It helps that the game is superlatively chill. I'm not sure if there's a puzzle game bible out there that designers consult in time of need, but its first commandment would be to establish a calm and peaceful atmosphere, via relaxing ambient music and picturesque landscapes, to both encourage the flow of positive mental energy required to complete the puzzles and assuage frustrations when those bright ideas don't quite pan out. The beeping of those aggravating ball droids aside, The Talos Principle has a serenity to it that not only enhances the puzzles but befits its narrative of a desolate kingdom filled with the relics and puzzles of long-dead civilizations. It doesn't matter that they might not be real; if instead of wandering around the ruins of an extinct civilization, you're wandering around the mainframe of one its remaining supercomputers. It all puts me to mind of I Have No Mouth, And I Must Scream (last year's inaugural May Mastery game, coincidentally enough) in that you're jumping through hoops at the behest of a god-like computer that has created everything around you, and struggling to make sense of its motives, what it wants from you and what may have happened to your fellow humans during your virtual imprisonment. But, as I intimated, in a considerably more chill fashion.

If you're not interested in the philosophy stuff and just want a face value take on The Talos Principle as a first-person puzzle game with all the physics and time manipulation and light refracting you might expect, I'd rate it very highly indeed. The modular format means you never have to bash your head against one puzzle for long, both because each one is so compact and because you almost always have other puzzles to check out if an epiphany never arrives, and it's likely you have all the tools you need to solve whatever's in front of you unless otherwise explicitly stated by the signage and some telltale wobbly blue glowing gaps where necessary puzzle pieces would otherwise be. There's a distinct enormity to the game too; I didn't anticipate that I would spend a full three days playing through it, and I imagine at some point I hit around 100 discrete puzzles with the stars added in (which all require an additional level of puzzle-solving, I'll add). It looks and sounds great, if (purposefully) laid-back and no-frills, and I'm still perplexed that I could get it to run with anything approaching a framerate in the double figures given how many ominous warning boxes I clicked through every time I tried to run it. All in all, whether you choose to engage with its philosophical hokum or no, The Talos Principle is a fine way to give your gray matter some exercise.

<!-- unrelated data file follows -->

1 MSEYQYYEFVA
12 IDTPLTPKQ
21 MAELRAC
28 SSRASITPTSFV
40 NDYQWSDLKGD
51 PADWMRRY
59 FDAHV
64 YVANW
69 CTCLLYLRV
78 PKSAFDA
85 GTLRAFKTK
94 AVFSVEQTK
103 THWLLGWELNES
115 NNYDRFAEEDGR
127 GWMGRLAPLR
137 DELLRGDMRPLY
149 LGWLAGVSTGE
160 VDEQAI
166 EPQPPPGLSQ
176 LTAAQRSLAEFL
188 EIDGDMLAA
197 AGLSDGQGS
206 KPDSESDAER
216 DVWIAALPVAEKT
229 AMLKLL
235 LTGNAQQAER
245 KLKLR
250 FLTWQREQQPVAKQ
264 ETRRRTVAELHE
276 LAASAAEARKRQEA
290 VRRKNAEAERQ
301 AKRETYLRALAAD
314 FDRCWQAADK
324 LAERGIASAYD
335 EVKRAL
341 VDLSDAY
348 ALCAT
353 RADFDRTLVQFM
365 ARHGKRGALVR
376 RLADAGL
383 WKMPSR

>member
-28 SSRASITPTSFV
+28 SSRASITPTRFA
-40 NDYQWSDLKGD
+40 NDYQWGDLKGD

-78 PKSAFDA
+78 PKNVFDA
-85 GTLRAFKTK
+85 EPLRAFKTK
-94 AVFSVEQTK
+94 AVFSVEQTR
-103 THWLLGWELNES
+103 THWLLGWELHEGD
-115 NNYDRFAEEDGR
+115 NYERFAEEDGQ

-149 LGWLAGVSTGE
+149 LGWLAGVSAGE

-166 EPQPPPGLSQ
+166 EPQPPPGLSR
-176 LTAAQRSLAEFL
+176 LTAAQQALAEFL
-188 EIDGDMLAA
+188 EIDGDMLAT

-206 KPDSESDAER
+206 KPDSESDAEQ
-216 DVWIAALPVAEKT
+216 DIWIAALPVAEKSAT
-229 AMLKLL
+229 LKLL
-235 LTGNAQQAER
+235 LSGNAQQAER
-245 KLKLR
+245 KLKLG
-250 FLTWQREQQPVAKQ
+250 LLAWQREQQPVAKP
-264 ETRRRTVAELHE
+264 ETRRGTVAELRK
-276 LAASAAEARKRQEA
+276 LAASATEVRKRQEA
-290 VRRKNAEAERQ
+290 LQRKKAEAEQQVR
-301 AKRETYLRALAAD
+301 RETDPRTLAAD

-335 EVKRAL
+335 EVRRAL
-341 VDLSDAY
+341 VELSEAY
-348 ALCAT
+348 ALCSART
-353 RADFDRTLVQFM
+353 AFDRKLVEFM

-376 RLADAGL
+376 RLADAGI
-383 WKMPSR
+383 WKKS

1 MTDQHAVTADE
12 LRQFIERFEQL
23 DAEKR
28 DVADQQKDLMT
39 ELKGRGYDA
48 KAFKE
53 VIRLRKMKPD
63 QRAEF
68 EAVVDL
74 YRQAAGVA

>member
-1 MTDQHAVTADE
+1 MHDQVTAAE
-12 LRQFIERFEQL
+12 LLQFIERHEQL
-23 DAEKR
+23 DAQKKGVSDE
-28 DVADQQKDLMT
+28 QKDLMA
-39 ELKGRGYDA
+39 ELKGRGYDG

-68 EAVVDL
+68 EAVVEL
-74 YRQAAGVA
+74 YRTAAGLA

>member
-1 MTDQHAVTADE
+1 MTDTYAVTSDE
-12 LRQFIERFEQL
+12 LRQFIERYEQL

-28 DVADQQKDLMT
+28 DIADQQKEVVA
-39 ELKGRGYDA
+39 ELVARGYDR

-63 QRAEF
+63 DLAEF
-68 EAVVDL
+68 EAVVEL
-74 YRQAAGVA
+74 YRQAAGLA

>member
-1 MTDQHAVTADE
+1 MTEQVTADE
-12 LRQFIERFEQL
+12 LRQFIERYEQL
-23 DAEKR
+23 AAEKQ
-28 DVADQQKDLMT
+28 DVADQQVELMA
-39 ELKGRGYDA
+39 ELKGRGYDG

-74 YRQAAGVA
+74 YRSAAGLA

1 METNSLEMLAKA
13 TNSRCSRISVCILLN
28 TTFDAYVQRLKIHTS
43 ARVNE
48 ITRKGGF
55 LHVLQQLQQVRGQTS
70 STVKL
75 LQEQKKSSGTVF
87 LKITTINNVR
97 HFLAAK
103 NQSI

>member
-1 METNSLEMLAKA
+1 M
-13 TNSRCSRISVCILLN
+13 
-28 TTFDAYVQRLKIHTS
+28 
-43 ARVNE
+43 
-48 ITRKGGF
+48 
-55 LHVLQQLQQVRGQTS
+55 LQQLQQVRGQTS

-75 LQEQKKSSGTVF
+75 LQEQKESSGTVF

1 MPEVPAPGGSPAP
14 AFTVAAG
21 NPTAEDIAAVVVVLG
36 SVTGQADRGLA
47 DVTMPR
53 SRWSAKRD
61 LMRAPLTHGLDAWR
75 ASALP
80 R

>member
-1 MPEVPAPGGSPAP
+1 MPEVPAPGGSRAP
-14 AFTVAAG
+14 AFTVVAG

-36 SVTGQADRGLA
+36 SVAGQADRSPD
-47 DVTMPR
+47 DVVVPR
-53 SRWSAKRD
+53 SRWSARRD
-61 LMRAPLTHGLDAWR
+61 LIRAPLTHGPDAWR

Though I've retracted a few things from my original assessment of The Talos Principle, I think The Swapper comparison was right on the money. Either that or I'm in the Simpsons' basement during a rave.
Though I've retracted a few things from my original assessment of The Talos Principle, I think The Swapper comparison was right on the money. Either that or I'm in the Simpsons' basement during a rave.

The Verdict: Completed within the three day limit. I'd safely recommend this one: Five stars.